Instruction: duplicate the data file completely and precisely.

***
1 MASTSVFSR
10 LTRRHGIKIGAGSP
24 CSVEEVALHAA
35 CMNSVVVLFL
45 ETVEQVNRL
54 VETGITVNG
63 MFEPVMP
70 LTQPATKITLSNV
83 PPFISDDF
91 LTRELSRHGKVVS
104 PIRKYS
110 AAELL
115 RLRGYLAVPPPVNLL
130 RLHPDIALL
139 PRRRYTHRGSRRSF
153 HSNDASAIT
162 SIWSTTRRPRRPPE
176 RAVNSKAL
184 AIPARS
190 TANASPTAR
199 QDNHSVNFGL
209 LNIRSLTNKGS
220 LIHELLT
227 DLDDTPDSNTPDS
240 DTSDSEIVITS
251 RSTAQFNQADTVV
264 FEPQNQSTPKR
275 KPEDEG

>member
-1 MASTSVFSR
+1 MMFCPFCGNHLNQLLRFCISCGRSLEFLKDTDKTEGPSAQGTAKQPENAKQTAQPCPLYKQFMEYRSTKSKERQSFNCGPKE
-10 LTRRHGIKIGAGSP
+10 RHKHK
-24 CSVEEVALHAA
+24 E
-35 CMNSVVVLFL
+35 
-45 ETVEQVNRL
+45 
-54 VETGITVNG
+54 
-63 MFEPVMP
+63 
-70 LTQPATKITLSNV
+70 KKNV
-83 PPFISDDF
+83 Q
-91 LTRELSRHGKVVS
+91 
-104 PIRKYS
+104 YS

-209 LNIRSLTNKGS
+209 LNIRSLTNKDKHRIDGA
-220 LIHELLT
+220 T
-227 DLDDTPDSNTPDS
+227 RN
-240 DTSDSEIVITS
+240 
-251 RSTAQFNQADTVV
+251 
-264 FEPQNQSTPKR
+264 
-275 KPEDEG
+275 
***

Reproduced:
1 MASTSVFSR
10 LTRRHGIKIGAGSP
24 CSVEEVALHAA
35 CMNSVVVLFL
45 ETVEQVNRL
54 VETGITVNG
63 MFEPVMP
70 LTQPATKITLSNV
83 PPFISDDF
91 LTRELSRHGKVVS
104 PIRKYS
110 AAELL
115 RLRGYLAVPPPVNLL
130 RLHPDIALL
139 PRRRYTHRGSRRSF
153 HSNDASAIT
162 SIWSTTRRPRRPPE
176 RAVNSKAL
184 AIPARS
190 TANASPTAR
199 QDNHSVNFGL
209 LNIRSLTNKGS
220 LIHELLT
227 DLDDTPDSNTPDS
240 DTSDSEIVITS
251 RSTAQFNQADTVV
264 FEPQNQSTPKR
275 KPEDEG

>member
-1 MASTSVFSR
+1 MMFCPFCGNHLNQLLRFCISCGRSLEFLKDTDKTEGPSAQGTAKQPENAKQTAQPCPLYKQFMEYRSTKSKERQSFNCGPKE
-10 LTRRHGIKIGAGSP
+10 RHKHK
-24 CSVEEVALHAA
+24 E
-35 CMNSVVVLFL
+35 
-45 ETVEQVNRL
+45 
-54 VETGITVNG
+54 
-63 MFEPVMP
+63 
-70 LTQPATKITLSNV
+70 KKNV
-83 PPFISDDF
+83 Q
-91 LTRELSRHGKVVS
+91 
-104 PIRKYS
+104 YS

-209 LNIRSLTNKGS
+209 LNIRSLTNKDKHRIDGA
-220 LIHELLT
+220 T
-227 DLDDTPDSNTPDS
+227 RN
-240 DTSDSEIVITS
+240 
-251 RSTAQFNQADTVV
+251 
-264 FEPQNQSTPKR
+264 
-275 KPEDEG
+275 